May 30, 2024

Athens News

News in English from Greece

First wave of cold approaches Europe as power system executives consider power rationing

Arctic cooling is expected next week in Western Europe, which will be the first crash test of Europeans’ resistance to cold.

Power system operators in European countries are already considering the possibility of power rationing, according to Bloomberg. In particular, the temperature in London will fall 5 degrees Celsius below average. In Frankfurt on September 28, temperatures will drop to 3.5 degrees Celsius below normal, while parts of France and Spain will also be 3-4 degrees below normal for this season.

What to do with heating?

The situation was sharply complicated by Western sanctions against Russia. Since the possibilities of replacing Russian gas supplies have been exhausted, the challenge is to reduce demand. Ideally, this is done voluntarily by consumers, but if this does not happen, the network company can take various measures, the most extreme of which is an organized shutdown.

“There will be cold weather early next week as an arctic cold wave moves south and a strong northerly wind will make the cold more pronounced,” the UK Met Office said in a statement.

As governments pour billions of euros in support of consumers struggling with rising energy costs, there is hope that many people will keep their heaters off even during the colder months. “We’re seeing some signs of lower household demand due to higher retail rates,” said Engie SA’s market analyst, EnergyScan. “But that remains to be confirmed in the coming weeks.”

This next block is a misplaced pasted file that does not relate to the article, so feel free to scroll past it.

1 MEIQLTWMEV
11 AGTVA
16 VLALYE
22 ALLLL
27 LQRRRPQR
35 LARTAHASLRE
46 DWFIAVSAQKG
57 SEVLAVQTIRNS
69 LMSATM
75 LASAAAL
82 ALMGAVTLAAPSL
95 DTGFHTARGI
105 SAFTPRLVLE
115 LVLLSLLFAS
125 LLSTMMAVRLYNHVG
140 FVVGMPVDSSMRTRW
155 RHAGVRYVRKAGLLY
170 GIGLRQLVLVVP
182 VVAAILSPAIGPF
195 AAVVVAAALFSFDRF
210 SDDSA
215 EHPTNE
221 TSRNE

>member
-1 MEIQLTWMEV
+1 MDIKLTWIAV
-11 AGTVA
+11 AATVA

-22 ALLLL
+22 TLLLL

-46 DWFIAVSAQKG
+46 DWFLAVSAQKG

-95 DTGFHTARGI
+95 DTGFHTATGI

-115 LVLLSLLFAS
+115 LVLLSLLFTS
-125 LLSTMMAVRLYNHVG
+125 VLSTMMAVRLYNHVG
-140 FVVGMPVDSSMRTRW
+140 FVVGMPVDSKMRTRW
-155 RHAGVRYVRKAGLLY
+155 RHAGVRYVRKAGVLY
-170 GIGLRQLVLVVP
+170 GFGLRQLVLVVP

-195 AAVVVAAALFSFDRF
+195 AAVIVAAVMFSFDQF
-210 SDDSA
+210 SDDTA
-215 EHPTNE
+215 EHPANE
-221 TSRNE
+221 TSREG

Temperatures are expected to return to normal by early October as wind power generation picks up.

Situation in Greece: rationing and scheduled power outages

Georgios Adamidis, president of the Greek Electricity General Union, made clear during a television interview on Sunday morning about the possibility of planned power outages and the rationing of its supply.

Adamidis stressed that if for any reason there is a decrease in energy consumption, and especially if the Turkish Stream, through which our country receives natural gas, is closed, then Greece will face a serious problem of energy insufficiency. “Probably there will be restrictions, such as rationing and scheduled power outages,” he said.

At the same time, consumers are seeing skyrocketing supermarket prices and households are now shopping to save money as much as possible. Panagiotis Georgiadis, a spokesman for the New INCA (Νέο ΙΝΚΑ consumer protection), said citizens are experiencing problems on many fronts, including housing, food, transportation and energy. “According to our data, price increases range from 10% to 15%. With an inflation of 11.1%, a loop is created due to the increase in the cost of energy for both production and producers. All this leads to pressure on consumers from The increase in fuel and energy prices forces them to buy food by 80%, guided solely by the price,” he said.

Georgiadis has proposed several solutions that can make it easier for consumers to shop, such as always going to the supermarket with a list, comparing purchases, and building consumer awareness.

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